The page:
Today
Today

Weighing proposed changes to employee stock options

  • June 20, 2019

The federal government announced in its 2019 budget that it plans to change the rules governing employee stock option deductions by limiting the tax-preferred treatment to a maximum $200,000 annual cap for employees of large, long-established firms, while stock options for employees of start-ups and rapidly growing businesses would remain uncapped for tax purposes.

Proposed changes to refugee determination based on erroneous presumptions

  • June 20, 2019

The CBA’s Immigration Law Section doesn’t like anything about the government’s proposed amendments to Canada’s refugee determination system – not the suggested changes themselves, and certainly not the way they were presented – as part of C-97, the omnibus federal budget implementation bill.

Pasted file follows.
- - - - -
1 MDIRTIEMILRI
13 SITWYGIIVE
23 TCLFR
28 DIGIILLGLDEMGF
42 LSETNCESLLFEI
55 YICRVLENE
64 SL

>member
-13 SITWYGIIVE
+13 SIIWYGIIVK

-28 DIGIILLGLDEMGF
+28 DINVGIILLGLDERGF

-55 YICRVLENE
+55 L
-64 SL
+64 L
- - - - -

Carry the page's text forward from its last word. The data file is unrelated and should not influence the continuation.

Constructing a federal prompt payment regime

  • June 12, 2019

The CBA’s Construction and Infrastructure Law Section has in the past asked the federal government to introduce prompt payment legislation, so it was happy to see it when it came – but unhappy with the way it was introduced, as part of an omnibus budget implementation bill, C-97.

Herding cats? WTO may open negotiations on e-commerce

  • May 27, 2019

There are 159 countries in the World Trade Organization and when it comes to e-commerce, so far the only thing they’ve been able to agree on is to not put customs duties on electronic transmissions – a moratorium that has been renewed every two years since 1998.

Indigenous language bill needs teeth

  • April 05, 2019

A law that can’t be enforced is an aspiration on a page. A law that purports to protect Indigenous language rights without providing for a way to defend those rights is little more than a “hollow promise,” says the CBA’s Aboriginal Law Section in response to the government’s proposed Bill C-91, the Indigenous Languages Act.